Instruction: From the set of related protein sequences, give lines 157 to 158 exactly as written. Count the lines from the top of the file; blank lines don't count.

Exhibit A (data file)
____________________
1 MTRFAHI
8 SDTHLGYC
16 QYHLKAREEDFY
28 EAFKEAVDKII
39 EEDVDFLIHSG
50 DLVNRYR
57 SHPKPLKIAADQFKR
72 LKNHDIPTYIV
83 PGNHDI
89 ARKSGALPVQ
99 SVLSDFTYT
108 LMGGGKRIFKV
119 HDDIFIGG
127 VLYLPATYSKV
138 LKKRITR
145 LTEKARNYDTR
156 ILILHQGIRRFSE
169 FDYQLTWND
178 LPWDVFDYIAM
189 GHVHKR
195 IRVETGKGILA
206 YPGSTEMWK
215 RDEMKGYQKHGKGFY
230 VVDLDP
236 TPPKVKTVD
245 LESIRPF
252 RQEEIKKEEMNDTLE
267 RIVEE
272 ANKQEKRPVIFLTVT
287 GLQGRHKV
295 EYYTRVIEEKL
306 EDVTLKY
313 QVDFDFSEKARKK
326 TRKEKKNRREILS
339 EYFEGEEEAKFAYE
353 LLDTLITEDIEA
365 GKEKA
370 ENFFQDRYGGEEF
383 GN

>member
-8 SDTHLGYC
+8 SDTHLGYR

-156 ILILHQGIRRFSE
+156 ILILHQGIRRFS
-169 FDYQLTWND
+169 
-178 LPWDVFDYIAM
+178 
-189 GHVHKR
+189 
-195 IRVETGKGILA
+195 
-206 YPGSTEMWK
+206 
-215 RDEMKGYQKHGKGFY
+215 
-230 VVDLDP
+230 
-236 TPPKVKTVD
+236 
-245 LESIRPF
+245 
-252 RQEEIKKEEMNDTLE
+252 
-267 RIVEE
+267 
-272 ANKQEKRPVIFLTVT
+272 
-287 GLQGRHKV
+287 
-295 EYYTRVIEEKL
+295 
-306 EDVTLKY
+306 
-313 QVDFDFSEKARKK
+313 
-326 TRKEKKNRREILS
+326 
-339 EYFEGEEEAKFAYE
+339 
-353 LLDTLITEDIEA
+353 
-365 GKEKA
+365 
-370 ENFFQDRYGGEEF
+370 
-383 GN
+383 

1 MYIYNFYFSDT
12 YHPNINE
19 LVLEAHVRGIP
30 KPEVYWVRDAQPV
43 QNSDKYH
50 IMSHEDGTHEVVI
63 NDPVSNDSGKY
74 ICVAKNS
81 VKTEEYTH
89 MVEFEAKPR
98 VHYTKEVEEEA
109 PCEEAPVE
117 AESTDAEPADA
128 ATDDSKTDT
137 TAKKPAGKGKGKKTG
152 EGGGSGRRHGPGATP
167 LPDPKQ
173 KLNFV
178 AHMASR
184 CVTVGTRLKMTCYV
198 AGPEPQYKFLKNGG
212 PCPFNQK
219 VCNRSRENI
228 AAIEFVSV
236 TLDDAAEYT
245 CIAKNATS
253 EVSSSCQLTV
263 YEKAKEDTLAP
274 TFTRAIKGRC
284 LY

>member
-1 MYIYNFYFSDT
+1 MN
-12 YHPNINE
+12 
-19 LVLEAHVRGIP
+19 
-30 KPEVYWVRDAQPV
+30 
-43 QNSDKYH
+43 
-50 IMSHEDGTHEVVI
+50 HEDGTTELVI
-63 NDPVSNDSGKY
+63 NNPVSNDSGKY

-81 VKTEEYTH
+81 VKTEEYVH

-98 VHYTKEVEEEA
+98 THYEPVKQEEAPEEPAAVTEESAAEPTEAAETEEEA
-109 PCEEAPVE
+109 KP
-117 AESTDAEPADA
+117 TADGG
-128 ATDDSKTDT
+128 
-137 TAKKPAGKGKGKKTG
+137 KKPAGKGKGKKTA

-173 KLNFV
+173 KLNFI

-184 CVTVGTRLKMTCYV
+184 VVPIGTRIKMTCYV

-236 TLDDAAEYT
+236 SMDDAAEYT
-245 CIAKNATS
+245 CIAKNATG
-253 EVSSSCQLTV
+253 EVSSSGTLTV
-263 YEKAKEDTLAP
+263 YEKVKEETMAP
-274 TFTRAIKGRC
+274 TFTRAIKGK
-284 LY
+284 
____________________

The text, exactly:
+263 YEKVKEETMAP
-274 TFTRAIKGRC